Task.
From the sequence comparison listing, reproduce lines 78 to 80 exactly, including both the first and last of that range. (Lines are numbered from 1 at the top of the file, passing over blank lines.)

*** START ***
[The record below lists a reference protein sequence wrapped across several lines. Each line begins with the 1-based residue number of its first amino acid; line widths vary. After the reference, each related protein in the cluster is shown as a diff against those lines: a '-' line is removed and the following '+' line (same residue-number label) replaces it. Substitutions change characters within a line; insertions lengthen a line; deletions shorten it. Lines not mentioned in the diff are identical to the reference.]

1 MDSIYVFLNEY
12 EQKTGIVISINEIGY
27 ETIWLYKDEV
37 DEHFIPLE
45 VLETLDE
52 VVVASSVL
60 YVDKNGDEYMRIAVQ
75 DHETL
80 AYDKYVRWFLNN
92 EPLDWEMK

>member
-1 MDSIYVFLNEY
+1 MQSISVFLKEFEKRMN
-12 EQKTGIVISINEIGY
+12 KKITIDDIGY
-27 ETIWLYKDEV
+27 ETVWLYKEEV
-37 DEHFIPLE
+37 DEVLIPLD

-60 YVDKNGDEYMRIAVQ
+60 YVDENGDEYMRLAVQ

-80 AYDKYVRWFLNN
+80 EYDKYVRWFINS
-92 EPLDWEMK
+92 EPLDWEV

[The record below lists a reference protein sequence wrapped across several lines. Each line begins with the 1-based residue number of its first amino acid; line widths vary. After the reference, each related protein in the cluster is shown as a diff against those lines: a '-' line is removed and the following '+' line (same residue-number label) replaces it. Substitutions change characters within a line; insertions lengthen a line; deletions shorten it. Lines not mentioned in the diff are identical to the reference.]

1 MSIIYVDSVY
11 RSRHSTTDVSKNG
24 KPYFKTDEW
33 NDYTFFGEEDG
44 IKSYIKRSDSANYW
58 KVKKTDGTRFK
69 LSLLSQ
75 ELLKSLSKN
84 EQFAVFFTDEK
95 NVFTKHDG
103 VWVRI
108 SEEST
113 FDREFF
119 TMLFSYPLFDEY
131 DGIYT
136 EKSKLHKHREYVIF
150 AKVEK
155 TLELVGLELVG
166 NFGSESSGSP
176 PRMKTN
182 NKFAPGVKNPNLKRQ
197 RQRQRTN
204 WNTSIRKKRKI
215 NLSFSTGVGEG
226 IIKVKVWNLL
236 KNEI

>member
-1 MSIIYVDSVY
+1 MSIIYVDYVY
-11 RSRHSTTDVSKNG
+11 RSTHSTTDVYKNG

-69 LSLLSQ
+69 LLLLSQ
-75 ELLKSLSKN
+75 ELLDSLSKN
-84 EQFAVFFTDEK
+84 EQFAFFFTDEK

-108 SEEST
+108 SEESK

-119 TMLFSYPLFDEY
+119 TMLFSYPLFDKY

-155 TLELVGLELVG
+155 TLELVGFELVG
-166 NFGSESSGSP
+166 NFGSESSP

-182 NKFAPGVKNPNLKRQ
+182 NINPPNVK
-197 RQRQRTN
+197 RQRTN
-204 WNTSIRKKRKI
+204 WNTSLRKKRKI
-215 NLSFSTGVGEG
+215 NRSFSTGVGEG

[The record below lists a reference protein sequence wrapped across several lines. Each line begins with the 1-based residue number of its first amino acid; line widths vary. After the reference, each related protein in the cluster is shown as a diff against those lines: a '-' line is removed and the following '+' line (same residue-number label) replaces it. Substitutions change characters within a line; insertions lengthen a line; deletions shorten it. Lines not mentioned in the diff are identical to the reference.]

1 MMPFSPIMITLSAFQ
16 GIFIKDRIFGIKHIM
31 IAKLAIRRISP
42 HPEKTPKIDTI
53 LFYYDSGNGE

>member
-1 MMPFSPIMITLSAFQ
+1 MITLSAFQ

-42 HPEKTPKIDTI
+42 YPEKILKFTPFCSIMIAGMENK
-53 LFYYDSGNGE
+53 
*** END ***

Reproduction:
+204 WNTSLRKKRKI
-215 NLSFSTGVGEG
+215 NRSFSTGVGEG